This trick worked great today with a simple stepwise melody on three notes. It’s a solution for today, not a panacea. Tomorrow, it will be another challenge and we’ll find new, innovative ways to learn together.


The End of Average – book review

The End of Average: How We Succeed in a World That Values Sameness

Are you average?end of average

Author Todd Rose argues that nobody is average. We all have unique, jagged strengths and weaknesses.

Scientists and statisticians use averages to draw conclusions about a group. However, applying the lessons of the average to an individual is not helpful, and can sometimes be harmful. This is called the “ergodic switch.”

Consider this example. A student takes a standardized test and the results show an average score. As you can see from the table below, this student is not uniformly average in all subjects. This student is above average in encoding and visual puzzles but below average in vocabulary. This student has some clear strengths and one area that needs attention. A one-size-fits-all education really fits none.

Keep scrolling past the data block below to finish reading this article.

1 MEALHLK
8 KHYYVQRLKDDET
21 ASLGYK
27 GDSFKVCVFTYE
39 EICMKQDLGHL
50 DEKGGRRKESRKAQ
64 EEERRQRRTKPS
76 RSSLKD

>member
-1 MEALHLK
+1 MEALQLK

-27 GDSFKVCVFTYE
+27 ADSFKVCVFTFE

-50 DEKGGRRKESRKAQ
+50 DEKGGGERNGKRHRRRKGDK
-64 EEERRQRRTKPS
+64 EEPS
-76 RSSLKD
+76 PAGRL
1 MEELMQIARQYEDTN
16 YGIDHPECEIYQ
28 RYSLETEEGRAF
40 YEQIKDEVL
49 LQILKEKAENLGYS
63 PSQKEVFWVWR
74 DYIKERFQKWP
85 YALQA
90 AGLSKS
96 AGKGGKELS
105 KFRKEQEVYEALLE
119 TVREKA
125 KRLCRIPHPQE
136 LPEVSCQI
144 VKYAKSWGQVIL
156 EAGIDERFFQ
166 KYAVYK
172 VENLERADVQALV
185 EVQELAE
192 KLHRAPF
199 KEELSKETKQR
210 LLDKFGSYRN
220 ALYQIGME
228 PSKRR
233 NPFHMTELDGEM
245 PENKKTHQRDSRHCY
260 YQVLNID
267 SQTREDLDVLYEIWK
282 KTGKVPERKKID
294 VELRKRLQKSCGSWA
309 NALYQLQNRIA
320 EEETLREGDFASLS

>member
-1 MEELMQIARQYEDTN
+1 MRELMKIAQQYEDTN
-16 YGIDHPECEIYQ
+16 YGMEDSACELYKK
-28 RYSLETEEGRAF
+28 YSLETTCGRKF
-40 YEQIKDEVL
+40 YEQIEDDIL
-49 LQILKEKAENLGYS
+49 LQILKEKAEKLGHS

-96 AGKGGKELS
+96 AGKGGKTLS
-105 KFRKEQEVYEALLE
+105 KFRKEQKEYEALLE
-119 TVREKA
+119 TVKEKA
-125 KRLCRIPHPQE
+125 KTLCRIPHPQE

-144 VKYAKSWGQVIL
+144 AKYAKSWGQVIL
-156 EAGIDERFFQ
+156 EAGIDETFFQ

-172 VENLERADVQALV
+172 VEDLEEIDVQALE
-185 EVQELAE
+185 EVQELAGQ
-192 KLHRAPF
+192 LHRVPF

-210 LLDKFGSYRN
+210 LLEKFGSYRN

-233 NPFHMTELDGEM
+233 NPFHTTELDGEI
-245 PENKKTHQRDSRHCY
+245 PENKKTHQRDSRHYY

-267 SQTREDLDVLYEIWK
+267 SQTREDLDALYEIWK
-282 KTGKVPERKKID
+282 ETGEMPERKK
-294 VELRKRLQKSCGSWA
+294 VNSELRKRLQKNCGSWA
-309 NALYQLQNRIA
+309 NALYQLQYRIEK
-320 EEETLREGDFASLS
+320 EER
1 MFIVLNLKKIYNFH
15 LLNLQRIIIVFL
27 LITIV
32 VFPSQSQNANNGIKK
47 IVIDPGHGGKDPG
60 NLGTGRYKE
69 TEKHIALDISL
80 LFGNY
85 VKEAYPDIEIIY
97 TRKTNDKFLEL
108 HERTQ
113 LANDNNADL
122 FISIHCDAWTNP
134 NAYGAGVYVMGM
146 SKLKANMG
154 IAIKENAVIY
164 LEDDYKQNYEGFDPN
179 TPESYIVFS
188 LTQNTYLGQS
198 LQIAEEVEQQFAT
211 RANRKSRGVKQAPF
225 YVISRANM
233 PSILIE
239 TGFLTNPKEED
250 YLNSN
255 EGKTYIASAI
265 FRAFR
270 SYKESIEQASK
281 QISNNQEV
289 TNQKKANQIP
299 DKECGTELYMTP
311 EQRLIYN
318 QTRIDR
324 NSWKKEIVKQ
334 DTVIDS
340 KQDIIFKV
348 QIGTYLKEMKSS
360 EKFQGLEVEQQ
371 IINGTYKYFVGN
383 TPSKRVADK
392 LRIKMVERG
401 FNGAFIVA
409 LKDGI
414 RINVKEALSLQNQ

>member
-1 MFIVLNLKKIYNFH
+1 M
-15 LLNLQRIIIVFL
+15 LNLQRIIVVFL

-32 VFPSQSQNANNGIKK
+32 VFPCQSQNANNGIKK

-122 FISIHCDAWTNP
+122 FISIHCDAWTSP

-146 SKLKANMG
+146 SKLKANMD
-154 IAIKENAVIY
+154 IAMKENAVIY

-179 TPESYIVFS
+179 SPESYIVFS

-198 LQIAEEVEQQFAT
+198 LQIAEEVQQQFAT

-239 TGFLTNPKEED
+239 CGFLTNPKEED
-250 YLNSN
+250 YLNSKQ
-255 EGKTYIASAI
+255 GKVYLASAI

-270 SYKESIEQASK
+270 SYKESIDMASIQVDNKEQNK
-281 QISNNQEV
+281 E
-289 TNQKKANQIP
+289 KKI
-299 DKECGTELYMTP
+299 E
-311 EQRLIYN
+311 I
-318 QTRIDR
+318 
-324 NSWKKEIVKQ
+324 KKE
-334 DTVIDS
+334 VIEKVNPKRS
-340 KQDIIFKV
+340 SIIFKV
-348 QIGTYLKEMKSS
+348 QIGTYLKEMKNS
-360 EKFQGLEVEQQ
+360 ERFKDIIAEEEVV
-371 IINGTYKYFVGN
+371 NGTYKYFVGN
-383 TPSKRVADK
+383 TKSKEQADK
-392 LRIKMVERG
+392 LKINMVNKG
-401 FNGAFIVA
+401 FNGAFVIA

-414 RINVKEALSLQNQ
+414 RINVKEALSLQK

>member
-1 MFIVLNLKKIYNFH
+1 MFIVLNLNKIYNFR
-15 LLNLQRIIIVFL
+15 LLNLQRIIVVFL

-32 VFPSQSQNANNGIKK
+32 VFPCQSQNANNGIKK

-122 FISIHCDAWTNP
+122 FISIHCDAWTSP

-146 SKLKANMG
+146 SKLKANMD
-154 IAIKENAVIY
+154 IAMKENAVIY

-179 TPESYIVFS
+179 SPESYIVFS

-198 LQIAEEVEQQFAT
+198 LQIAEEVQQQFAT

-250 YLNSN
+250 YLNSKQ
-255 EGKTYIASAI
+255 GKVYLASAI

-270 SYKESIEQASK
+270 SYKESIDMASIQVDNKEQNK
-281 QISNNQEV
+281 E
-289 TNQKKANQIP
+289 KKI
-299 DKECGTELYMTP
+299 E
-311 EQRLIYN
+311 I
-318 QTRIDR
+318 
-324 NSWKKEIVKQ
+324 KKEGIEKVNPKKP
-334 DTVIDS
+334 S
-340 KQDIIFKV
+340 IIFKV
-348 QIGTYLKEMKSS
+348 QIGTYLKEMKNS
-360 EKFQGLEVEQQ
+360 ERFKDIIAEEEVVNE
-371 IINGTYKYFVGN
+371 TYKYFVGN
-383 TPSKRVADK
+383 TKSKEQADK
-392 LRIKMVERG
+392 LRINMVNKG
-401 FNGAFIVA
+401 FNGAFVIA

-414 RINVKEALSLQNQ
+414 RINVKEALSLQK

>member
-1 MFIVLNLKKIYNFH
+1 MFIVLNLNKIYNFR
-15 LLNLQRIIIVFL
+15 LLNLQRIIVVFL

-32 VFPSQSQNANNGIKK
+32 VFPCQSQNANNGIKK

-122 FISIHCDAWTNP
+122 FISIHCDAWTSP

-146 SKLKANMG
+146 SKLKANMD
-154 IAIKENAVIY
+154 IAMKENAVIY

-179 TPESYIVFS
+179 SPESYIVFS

composite average score

Age of Average

The End of Average discusses how we have arrived at blindly accepting the lie that the average is a valid tool for creating policy. I thought the sections on genes, traits, Quetelet’s social physics, and Taylorism were particularly interesting. The rise of standardization in American culture was slow, but it has a strong foothold in our educational and business systems today.

The central question of the book is

“How can a society predicated on the conviction that individuals can only be evaluated in reference to the average ever create the conditions for understanding and harnessing individuality?”

The Benefits of Personalization

As a music teacher, I understand the value of a personalized education. Students come to me with unique problems, natural talents, and resources. Some have musical parents; others are the first in their families to study music. Some have natural vibrato; others require years of systematic instruction to learn the skill. Because I work with each student individually, I adapt my teaching. This makes taking private lessons so different than self-directed learning from a book or instruction in school band/orchestra.